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How to Get Your Operating Authority
7 mins read
How to Get Your Operating Authority

Obtaining your authority to operate can be a lengthy and complex process, but here's how to get your DOT operating authority quickly, compliantly, and affordably.

If you’re an owner-operator who is considering getting their own operating authority, you’ll need to be aware of the regulations and costs involved. Even though the financial risk is much lower when you're leased on with a carrier, the earning potential of operating independently convinces many drivers to do so every year.

Getting your authority to operate typically comes with a hefty price tag and a maze of federal regulations to navigate, but it doesn't have to be a stressful process.

Below, we answer the following questions to help you decide whether you should take the plunge and start your own trucking company: 

  • What is an operating authority?
  • Do I need an operating authority?
  • How do I get my own operating authority?
  • What happens after I get my operating authority?

What is an operating authority?

If you're hoping to haul freight as your own trucking company, you'll need to obtain operating authority from the Federal Motor Carrier Safety Administration (FMCSA). This is done through an application process, and the FMCSA will issue a Motor Carrier (MC) number upon approval. 

Do I need an operating authority?

For-hire, interstate carriers that haul federally regulated cargo or passengers need a motor carrier number. 

Depending on what cargo you're hauling, you may need to apply for multiple types of operating authority. Additionally, some states may require Intrastate Authority if you're moving loads within their borders. It's essential to apply for the appropriate operating authority, as the entire process can take up to two months. 

This chart from the FMCSA can help you decipher if you need an operating authority.

What's the difference between an operating authority and a motor carrier number? 

An operating authority, or trucking authority, is your FMCSA-granted legal right to operate a commercial motor vehicle when working as a for-hire motor carrier in interstate commerce or hauling hazardous materials. 

A motor carrier number, or MC number, is the unique identifier assigned by the FMCSA to commercial motor vehicles that transport interstate cargo once the authority to operate is given.

How do I get my own operating authority?

Before you get your authority to operate, you need to decide on the following business factors:

  • Business name
  • Business type — Foley highly recommends working with a trusted accountant to decide how your business should be organized: as a sole proprietorship, partnership, LLC, or corporation. Each type holds a different level of liability, and the taxes for each type vary based on the state you’re operating from.
  • Freight — What products are you going to haul? Who are your future customers? Answering these two questions can help you decide what type of trucking business you want to run.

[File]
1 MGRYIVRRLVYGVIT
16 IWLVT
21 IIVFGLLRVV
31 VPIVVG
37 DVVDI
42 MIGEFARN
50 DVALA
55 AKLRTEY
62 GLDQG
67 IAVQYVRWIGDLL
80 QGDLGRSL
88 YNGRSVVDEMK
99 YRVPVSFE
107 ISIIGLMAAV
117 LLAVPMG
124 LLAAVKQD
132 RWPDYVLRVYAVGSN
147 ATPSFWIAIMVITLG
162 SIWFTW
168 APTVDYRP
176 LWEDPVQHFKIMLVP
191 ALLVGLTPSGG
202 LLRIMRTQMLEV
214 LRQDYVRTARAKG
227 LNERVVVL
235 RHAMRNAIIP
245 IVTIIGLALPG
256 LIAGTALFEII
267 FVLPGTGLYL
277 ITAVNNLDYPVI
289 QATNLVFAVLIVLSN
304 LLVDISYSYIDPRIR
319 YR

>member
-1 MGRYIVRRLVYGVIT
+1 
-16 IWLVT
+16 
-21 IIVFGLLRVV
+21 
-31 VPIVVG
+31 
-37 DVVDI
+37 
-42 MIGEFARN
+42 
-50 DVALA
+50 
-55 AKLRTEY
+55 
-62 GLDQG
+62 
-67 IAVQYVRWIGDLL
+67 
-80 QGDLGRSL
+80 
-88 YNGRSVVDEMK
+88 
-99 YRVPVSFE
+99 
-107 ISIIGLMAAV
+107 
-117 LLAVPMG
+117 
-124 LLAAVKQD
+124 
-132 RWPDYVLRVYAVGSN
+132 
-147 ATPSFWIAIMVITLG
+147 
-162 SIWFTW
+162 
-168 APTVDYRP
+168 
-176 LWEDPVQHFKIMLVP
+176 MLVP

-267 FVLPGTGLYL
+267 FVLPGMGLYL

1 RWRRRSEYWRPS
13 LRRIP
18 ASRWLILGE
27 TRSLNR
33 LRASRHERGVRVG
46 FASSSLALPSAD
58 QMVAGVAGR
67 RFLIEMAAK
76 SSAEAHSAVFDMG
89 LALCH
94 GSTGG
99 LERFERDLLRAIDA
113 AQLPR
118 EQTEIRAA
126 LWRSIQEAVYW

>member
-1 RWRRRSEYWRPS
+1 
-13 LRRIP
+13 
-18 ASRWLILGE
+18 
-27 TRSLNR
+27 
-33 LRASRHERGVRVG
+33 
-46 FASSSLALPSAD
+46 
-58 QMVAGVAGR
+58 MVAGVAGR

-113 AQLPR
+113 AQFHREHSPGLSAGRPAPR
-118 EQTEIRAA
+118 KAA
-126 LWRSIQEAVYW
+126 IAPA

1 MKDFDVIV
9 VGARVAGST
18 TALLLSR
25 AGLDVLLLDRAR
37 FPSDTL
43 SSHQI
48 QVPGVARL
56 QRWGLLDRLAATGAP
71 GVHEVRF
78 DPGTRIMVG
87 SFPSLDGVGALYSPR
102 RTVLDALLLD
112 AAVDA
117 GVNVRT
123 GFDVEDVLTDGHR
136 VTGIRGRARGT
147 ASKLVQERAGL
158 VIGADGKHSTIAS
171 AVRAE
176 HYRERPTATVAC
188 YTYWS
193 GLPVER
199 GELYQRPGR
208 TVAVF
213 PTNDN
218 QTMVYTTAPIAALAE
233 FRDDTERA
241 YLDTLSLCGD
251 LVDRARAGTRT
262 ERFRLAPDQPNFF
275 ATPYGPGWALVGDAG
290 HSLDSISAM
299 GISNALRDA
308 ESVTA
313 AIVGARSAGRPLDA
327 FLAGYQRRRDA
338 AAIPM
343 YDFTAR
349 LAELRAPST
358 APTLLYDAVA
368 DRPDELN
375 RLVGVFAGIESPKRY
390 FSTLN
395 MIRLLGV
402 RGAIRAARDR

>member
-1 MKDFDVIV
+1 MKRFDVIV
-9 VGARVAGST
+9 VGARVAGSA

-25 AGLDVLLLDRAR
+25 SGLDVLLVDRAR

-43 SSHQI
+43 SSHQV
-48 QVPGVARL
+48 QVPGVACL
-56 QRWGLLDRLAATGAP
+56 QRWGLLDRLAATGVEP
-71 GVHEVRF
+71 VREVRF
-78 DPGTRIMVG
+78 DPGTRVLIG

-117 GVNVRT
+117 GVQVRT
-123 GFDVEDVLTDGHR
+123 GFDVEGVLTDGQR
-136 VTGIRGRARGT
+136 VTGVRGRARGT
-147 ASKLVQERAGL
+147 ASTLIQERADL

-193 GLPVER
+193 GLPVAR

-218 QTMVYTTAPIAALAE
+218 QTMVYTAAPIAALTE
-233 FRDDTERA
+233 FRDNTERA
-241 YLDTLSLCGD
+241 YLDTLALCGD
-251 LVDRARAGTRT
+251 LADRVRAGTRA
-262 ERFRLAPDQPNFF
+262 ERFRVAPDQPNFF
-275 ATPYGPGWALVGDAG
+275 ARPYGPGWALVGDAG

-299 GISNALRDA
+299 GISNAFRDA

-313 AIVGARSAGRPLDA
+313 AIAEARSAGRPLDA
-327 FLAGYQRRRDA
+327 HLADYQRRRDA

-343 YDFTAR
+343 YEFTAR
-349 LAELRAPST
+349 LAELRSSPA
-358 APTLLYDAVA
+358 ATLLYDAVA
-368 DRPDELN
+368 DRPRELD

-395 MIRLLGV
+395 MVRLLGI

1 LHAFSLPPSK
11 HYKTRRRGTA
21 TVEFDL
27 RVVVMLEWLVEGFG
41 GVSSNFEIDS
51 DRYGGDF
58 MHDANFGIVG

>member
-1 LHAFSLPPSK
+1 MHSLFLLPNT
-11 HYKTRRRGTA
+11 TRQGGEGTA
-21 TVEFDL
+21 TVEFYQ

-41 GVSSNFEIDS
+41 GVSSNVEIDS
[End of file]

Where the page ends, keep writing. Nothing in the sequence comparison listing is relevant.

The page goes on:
Proof of Insurance

Before the FMCSA approves your authority to operate, you’ll need to submit proof of liability insurance. You must have a minimum of $750,000 in liability insurance for general freight or $1 million for HAZMAT.

Insurance premiums could cost you anywhere from $4,000 to $16,000 per year per truck. The price depends on your driving record, the state you live in, and the states you plan to do business in. New carriers are often charged a higher premium, with the price typically dropping once the business is more firmly established.

Additional Operating Authority Requirements

You must also complete the following to get your authority to operate:

  • BOC-3 Form — The FMCSA requires you to have a process agent in every state in which you do business. This is the person who would receive legal documents on your behalf in all 50 states and the District of Columbia.
  • Heavy Highway Vehicle Use Tax (HVUT) – Any business operating commercial vehicles weighing at least 55,000 lbs has to pay the HVUT.
  • Unified Carrier Registration (UCR) – You must file this registration with the state your business is based in, and the fee amount is determined by the number of trucks you operate.
  • International Registration Plan (IRP) – Also known as your cab card, which is filed with your state.
  • International Fuel Tax Agreement (IFTA) – A nominal setup fee, which is then based on your fuel use and operating state.
  • Other state regulations — States such as New York, Kentucky, and New Mexico require weight distance permits when traveling through them. 
  • Drug and alcohol testing — You must enroll each of your drivers in a drug and alcohol testing program, and they all must pass a pre-employment drug test before getting behind the wheel. 

Looking Ahead: The New Entrant Safety Audit

Once you clear all these hurdles, you’ll be enrolled in the DOT New Entrant Program. Within your first 18 months of business, you’ll receive a New Entrant Safety Audit that will assess your:

Get Your DOT Operating Authority with Foley

If you're starting a trucking company, you probably have a lot of questions beyond how to get your operating authority. Foley's DOT compliance experts can help those wondering how to get a DOT number, how to pass the new entrant safety audit, and more. 

Simply fill out the short form below and one of our friendly specialists will contact you to create a custom DOT compliance and trucking business plan.

Fill out this form and a member of our team will reach out shorty.

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